Why is the richest man on Earth suing the agency tasked with exploring everywhere else?
In short, NASA chose a different billionaire’s space proposal.
Let’s break it down.
The big, red picture
NASA’s Artemis Program aims to put people back on the moon by 2024 — something it hasn’t done since 1972 — to practice and prepare for missions to Mars.
Though the 1st run will be uncrewed, NASA will use its rocket, the Space Launch System (SLS), to send 4 astronauts to the Orion spacecraft, where they’ll use a Human Landing System (HLS) to send 2 of them to the moon’s surface.
Where the billionaires come in
NASA considered proposals from 3 companies for the HLS:
- Bezos’ Blue Origin
- Alabama-based Dynetics
- Elon Musk’s SpaceX.
Though NASA said it might pick 2, the organization received less funding than it wanted and chose only SpaceX’s $2.9B Starship proposal — more highly rated and cheaper than Blue Origin’s $5.9B proposal.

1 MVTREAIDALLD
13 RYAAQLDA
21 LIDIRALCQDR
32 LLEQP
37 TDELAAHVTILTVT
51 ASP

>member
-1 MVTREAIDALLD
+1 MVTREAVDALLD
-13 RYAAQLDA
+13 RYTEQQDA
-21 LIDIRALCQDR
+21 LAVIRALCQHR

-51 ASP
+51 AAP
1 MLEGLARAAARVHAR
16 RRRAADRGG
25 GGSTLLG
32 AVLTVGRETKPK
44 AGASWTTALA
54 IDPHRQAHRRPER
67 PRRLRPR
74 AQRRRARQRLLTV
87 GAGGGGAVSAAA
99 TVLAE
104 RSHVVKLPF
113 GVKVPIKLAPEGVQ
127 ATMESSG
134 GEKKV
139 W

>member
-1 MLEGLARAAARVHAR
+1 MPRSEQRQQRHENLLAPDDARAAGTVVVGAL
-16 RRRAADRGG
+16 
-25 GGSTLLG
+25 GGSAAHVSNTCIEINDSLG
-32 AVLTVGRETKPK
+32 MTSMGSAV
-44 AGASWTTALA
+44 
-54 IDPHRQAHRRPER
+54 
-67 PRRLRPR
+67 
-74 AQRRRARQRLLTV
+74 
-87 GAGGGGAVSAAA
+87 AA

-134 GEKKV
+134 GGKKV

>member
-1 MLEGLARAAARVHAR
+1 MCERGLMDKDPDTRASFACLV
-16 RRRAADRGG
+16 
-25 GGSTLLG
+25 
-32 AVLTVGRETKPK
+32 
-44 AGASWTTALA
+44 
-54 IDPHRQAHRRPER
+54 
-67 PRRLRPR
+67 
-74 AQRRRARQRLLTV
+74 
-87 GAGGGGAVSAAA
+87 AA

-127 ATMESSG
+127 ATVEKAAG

No fair, I’m telling the government!
Blue Origin and Dynetics complained to the Government Accountability Office (GAO), saying NASA evaluated the 3 proposals unreasonably and should have canceled or changed the award when it realized it didn’t have enough money.
… then Blue Origin filed a complaint in federal court
Though it’s hidden behind a protective order, a Blue Origin spokesperson says the suit is “an attempt to remedy the flaws in the acquisition process found in NASA’s Human Landing System,” per The Verge.
Regardless of the complaint’s outcome, it’ll likely hold up NASA’s lunar plans. The protest GAO rejected already held SpaceX up for 95 days.
Musk has responded by suggesting that if lobbying and lawyers could get you to space, “Bezos would be on Pluto rn.”
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